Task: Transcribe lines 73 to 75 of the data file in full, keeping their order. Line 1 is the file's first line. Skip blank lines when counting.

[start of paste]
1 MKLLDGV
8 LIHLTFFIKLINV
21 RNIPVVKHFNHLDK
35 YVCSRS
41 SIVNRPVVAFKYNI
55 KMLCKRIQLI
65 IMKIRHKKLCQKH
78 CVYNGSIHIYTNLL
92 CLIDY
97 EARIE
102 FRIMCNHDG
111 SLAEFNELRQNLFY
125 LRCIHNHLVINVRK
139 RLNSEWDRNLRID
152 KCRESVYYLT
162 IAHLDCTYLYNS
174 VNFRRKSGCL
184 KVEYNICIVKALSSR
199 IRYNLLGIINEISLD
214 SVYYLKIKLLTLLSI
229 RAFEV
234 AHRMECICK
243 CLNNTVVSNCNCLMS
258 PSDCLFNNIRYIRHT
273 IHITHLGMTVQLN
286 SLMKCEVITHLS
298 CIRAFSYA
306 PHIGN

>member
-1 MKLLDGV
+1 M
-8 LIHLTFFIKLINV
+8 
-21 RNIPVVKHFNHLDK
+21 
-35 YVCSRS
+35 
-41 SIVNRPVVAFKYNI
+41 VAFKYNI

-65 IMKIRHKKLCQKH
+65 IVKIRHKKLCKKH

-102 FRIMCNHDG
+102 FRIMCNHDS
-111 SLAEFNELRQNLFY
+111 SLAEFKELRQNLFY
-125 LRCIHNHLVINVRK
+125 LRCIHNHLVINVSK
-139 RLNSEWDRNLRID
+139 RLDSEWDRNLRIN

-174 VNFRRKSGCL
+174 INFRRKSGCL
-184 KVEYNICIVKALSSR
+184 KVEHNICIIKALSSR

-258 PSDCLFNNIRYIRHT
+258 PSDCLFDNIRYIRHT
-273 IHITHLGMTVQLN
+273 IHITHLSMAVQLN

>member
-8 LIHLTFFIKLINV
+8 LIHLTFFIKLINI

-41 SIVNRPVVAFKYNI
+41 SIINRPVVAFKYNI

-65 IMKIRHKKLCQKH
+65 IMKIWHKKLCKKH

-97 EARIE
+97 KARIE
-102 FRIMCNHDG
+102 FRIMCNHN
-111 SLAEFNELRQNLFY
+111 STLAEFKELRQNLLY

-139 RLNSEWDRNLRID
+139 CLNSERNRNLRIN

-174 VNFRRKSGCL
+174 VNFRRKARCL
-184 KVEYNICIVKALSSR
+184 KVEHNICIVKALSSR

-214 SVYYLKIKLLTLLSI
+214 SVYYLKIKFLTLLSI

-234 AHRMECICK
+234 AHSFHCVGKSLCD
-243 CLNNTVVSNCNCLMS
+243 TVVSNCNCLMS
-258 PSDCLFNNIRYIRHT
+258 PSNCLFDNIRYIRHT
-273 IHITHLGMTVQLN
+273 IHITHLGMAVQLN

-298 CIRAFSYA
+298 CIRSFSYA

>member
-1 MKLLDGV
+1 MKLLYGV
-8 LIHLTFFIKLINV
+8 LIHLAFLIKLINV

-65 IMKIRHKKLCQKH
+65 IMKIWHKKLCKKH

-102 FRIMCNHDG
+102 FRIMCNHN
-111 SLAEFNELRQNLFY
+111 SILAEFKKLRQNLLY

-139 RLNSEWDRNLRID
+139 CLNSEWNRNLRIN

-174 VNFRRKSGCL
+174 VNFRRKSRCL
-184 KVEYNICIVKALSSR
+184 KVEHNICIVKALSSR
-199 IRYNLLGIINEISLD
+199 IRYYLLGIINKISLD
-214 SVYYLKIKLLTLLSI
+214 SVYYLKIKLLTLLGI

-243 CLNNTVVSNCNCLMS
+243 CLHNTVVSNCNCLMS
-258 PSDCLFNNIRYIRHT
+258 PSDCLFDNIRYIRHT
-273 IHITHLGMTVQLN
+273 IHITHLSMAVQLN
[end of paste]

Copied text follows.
-174 VNFRRKSGCL
+174 VNFRRKARCL
-184 KVEYNICIVKALSSR